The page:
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Play DADGAD - Simon Fox

4(a) Left Hand Ornaments

Most guitarists are familiar with the use of left-hand techniques such as hammers, pull offs and slides. These basic ideas can be used in certain ways to recreate the sounds of Celtic instruments such as pipes and fiddles. In this context the techniques are often called “ornaments”. The timing of plucked notes in conjunction with the hammers and pull offs is a key factor in producing these effects.

The first set of exercises shows how a fast triplet can be played with very rapid pull offs, ending on the open top D string. This could also be described as a roll and is often notated as a double grace note. These are the smaller notes embedded in the notation and the tab. Grace note notation is used to indicate that the notes are played very rapidly, nearly coinciding with the note following, often at 1/64th note values.

In exercise 4.1 each measure begins with two hammer ons. Then the roll ornament is prepared by plucking the 4th note. After a pause, the roll then begins with the two grace notes. In the first measure this consists of the hammer-on at the 5th fret, followed rapidly by a pull off back to the 4th fret as the second grace note, and then a pull off to the open D string. The same riff is moved up and down the major scale on the top D string, with some increasing stretches for the left hand.

Exercise 4.1. Left hand ornamentation - Tuning DADGAD

The next example shows exactly the same principle on the open A string. The key here is to make sure that adjacent strings are not disturbed during the exercise. This helps keep the pull offs sounding clean. It is more difficult to play this exercise on lower strings, which is a good exercise for building strength in the left hand.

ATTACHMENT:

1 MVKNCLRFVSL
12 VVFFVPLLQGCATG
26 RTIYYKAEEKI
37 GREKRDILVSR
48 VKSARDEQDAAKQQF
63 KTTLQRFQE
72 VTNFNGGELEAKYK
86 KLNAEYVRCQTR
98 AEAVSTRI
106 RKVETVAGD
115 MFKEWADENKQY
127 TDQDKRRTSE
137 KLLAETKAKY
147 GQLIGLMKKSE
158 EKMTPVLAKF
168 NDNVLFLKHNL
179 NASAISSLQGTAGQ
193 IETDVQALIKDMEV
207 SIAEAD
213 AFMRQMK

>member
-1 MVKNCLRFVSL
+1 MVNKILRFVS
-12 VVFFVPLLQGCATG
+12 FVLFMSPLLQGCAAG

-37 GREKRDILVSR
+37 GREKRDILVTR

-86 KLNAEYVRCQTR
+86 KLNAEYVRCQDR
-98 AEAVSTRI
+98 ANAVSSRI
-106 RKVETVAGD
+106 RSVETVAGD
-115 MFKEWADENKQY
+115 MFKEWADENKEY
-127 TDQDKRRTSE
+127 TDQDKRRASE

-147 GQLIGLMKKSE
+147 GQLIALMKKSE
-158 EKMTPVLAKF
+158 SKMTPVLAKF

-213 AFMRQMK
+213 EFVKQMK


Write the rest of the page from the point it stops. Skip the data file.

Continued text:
Exercise 4.2. Left hand ornamentation - A string - Tuning DADGAD

The pinky finger is very useful in these riffs, though a little stretching is needed. It also helps to build up calluses on the left hand fingers, as this reduces the amount of energy needed to cleanly fret a note or execute hammers and pull offs. Spongy finger tips require more muscular effort to sound the notes properly.

This example shows the same roll technique played in 2/4 producing a more striking rhythm.

Exercise 4.3. Left hand ornamentation in 2/4 - Tuning DADGAD

The next example demonstrates a different ornament achieved with a single grace note. The key here is the snapping action of each grace note. The note previous to each grace note is the same as the grace note itself. For example in the first measure, the first note is played at the 4th fret of the top string. This note is plucked with the right hand. Next, the grace note is played, by again plucking the note at the 4th fret of the top string. An instant later the left hand snaps the pull off down to the 2nd fret. Timing and co ordination between the two hands is the key here. As the exercise goes up the neck, again the left hand pinky will be required to perform the pull off. The wide stretch from the 7th fret to the 2nd fret pull off creates a broad interval which can be effective in emulating bagpipe sounds.

Exercise 4.4. Left hand ornamentation - Tuning DADGAD

As an example of left hand ornaments in a melody, here is an extract from “The Ullapool Decision” which makes extensive use of the hammer and pull off techniques.

Exercise 4.5. Excerpt from “The Ullapool Decision” - Tuning DADGAD - Capo 3rd fret

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